For nearly two years, fierce debate over whether Anaheim should change its election system from at-large to districts has roiled the resort city, leading to raucous meetings and angry protests outside City Hall.
On Tuesday, the city announced that it would put the issue to a vote in November.
"This is about something very simple, letting the people vote," said Mayor Tom Tait, who supports creating council districts.
Anaheim is the largest city in California that still retains at-large voting to select local representatives, a system that some contend has left Latinos politically powerless in a city where they now make up a majority. The city is divided along ethnic and economic lines, and the political power base in town has often been firmly planted in the upscale hills on the city's east side.
A majority of the council had previously opposed putting the issue on the ballot but relented to settle a lawsuit filed by the American Civil Liberties Union in 2012 on behalf of three residents who accused the city of violating the California Voting Rights Act.
Though Latinos make up about 53% of the city's population, they account for less than half of eligible voters. Few Latinos have ever been elected to the City Council.
Anaheim is just one of several cities across California that in recent years have faced voting rights lawsuits urging district elections. In 2012, Compton settled a similar suit by putting the issue on the ballot. The measure was approved by voters. More recently, a judge found Palmdale in violation of the state's Voting Rights Act and ordered the city to hold a new by-district City Council election.
In Anaheim, each side is now gearing up to take its case to the voters.
On Wednesday morning, a coalition of local organizers, union members, Latino groups and others who have advocated for districts stood in front of City Hall. They held placards that read "Yes on districts in Anaheim" and shouted "It's time, Anaheim."
"I'm confident that the people, when they're given a choice between districts and at-large, will choose districts," Tait told the crowd.
According to the settlement, City Council members will be allowed to write a ballot argument in support of the districting measure but cannot write the argument opposing it. Tait said he was prepared to write the supporting statement.
Mayor Pro Tem Kris Murray, who voted last year against putting a council district measure on the ballot, said she decided to support the settlement so that the city would stop incurring legal costs and because it allowed the issue to go to a vote, as opposed to having court-imposed districts. The suit has cost the city about $1.2 million so far. As part of the settlement, the city will have to pay the plaintiffs' court costs.
Murray said she "will be vocally opposed to a ballot measure that seeks to implement single-member districts."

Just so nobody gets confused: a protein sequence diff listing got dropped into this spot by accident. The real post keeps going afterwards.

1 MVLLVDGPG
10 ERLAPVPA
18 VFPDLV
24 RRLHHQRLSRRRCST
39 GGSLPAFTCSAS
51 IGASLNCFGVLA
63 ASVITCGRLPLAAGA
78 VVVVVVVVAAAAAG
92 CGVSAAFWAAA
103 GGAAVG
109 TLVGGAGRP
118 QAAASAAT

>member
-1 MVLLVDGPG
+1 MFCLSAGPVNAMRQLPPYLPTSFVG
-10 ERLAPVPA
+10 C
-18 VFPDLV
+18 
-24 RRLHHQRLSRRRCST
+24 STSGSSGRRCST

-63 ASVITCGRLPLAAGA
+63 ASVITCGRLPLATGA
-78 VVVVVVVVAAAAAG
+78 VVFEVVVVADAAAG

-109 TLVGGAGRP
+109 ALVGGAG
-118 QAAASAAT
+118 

"I just believe that the single-member districts divide the city and divide how we're governed," she said.
If the measure is approved, the settlement calls for an advisory committee of three retired judges to help draw district lines. It also says that the city would begin using districts in the 2016 municipal election.
In addition, the November ballot will also include a proposal to increase the size of the City Council from four to six members. That measure was approved for the ballot by the council last year and had been scheduled for a vote in June. The mayor will continue to be elected at-large.
The settlement also requires that a measure to add another election model known as residency-based districts to the city charter be deleted from the ballot. In a residency-based model, council members must live within designated districts but are elected at-large. Nearby Santa Ana has a similar system. In a district-based system, voters in each district elect their own representative.
The residency-based model was approved by the council last year and was expected to be placed on the ballot so that it could become part of the city charter. If the district measure fails, residency-based districts can be put in place.
Proponents of districts said they're planning to go door to door, handing out fliers and trying to persuade residents one by one to support the measure. Based on prior election turnout, they will need to win over about 40,000 voters for the measure to pass, said Leigh Shelton, a spokeswoman for the Unite Here Local 11 union, which backs districts.
Ada Tamayo, a local activist, said she knows getting those votes won't be easy.
"There are a lot of people in Anaheim who still don't know about districts," she said in Spanish. "Hopefully we'll be able to encourage them."Copyright © 2014, Los Angeles Times